I’m not sure I remember when I started telling stories. At first, my children started asking me about what happened to me when I was little. I suspected they were looking for stories of how I handled things or what might possibly be coming next for them. They couldn’t get enough of my childhood and I couldn’t remember enough. Most people who came near got the childhood story request as well.
I always enjoyed my father-in-law’s stories. He could tell some wild ones about a 12-foot half-man-half-chicken beast who looked terrible, but was really quite gentle. He lived under creek bridges and was responsible for much of what’s taken place in modern history. These were seriously creative and very outlandish. I certainly enjoyed them. No matter where he was, he could just go on about this chicken man beast.
I’ve always known about the importance of story telling with children. I held myself back for a while, but as my children’s behaviors began to ask for what the limits were or how to integrate into a new activity, the stories just started coming.
The first epic was when my girls started hounding me for barbie dolls. There was no way in Helo that I was going to let those infernal creations into our house. I started into a story about a big ugly green troll who made plastic dolls (which had less than honorable properties) and brought them into a town in order to sway the children from the good words of their parents and the good ol’ trusted toymaker who used natural materials. In the end (of the first chapter), the troll was found to be up to no good and the old toymaker convinced the towns people to give the troll a chance to put his toy making skills to good. He ended up carving wooden horses for the children. This proceeded on to larger horses that the children could ride on, and thus, the rocking horse. The troll found he felt much better doing good for the children of the town than being less than honorable. This story ended up going on for about 20 chapters.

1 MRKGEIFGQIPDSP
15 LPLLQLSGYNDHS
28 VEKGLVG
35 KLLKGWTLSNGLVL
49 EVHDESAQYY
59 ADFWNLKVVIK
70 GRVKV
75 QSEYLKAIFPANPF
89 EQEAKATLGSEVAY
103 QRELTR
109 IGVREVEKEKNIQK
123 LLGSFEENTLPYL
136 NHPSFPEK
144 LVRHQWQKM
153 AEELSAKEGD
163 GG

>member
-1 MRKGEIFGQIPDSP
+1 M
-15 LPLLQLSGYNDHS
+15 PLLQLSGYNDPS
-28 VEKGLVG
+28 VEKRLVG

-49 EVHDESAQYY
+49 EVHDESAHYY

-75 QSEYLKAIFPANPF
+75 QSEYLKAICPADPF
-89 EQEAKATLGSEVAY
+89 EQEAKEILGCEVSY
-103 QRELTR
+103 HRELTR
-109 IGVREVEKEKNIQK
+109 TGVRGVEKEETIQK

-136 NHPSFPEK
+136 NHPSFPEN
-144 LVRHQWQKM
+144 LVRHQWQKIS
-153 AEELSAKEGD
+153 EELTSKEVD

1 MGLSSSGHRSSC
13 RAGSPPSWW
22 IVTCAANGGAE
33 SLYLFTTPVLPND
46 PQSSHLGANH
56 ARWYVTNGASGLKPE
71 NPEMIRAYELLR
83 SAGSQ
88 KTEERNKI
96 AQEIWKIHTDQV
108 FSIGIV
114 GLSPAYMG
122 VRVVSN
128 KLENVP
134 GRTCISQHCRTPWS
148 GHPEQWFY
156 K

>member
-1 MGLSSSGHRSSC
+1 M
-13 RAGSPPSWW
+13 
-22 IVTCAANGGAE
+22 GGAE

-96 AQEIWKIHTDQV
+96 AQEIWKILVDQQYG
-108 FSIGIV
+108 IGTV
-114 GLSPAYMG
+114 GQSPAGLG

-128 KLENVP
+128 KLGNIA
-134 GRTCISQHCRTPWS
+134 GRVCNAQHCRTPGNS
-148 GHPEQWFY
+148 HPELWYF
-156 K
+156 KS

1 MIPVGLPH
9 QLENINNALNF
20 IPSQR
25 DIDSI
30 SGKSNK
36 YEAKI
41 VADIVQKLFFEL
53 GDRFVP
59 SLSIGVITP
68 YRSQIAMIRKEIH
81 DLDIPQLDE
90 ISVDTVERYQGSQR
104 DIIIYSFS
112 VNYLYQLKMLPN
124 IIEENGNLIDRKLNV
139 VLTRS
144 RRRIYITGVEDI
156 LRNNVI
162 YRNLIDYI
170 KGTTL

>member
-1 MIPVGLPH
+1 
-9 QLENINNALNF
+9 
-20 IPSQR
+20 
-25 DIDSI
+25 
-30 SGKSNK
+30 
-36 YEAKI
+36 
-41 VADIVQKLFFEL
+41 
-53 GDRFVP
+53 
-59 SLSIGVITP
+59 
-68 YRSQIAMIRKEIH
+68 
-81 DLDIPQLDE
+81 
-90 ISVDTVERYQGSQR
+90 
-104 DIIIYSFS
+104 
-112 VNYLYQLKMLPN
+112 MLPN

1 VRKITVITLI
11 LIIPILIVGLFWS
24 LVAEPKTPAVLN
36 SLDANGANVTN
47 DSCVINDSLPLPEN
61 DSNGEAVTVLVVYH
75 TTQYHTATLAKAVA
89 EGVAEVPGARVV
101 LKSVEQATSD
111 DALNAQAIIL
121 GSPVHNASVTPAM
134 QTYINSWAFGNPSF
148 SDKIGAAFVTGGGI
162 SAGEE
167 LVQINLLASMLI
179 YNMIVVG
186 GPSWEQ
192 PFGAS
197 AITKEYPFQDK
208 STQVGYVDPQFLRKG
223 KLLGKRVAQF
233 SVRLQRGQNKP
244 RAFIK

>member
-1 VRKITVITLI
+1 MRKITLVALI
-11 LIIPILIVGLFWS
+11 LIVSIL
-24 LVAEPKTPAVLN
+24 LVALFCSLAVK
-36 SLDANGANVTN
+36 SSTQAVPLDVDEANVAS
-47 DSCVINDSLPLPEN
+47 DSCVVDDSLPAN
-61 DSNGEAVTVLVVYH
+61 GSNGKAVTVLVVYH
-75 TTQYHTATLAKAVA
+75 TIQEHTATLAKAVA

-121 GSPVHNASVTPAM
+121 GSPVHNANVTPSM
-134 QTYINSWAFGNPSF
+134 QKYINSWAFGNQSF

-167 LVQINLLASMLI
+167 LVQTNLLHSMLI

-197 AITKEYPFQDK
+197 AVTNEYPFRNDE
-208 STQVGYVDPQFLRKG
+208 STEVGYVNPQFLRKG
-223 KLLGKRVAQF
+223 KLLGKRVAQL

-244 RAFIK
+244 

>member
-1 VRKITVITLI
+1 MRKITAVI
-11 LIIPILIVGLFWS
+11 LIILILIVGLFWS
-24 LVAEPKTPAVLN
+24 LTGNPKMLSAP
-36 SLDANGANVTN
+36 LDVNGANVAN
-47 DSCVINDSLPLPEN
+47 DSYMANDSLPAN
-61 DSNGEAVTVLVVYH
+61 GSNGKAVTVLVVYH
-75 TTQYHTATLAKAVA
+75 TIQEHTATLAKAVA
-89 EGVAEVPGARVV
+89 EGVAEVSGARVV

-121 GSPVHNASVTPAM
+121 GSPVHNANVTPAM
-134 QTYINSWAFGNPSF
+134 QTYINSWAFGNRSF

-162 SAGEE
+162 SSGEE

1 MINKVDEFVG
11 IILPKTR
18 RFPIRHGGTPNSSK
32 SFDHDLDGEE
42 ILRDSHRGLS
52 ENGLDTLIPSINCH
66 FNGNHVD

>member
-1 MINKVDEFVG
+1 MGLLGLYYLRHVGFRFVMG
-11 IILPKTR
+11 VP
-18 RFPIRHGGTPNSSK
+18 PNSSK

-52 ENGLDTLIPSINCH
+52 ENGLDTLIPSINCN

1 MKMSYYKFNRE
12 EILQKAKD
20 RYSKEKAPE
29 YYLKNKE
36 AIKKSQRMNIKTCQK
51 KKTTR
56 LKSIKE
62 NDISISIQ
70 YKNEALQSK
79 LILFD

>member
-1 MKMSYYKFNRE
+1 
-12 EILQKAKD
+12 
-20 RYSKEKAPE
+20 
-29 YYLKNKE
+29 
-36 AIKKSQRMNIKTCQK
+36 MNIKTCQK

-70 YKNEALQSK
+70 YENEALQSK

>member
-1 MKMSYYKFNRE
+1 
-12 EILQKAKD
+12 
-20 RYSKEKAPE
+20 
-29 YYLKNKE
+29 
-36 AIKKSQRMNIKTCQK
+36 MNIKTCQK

Now, it’s easy to tell stories. Often when there’s an ideal to aspire to or a behavior to correct or a activity to begin, I can whip up a story and the girls hang on every word.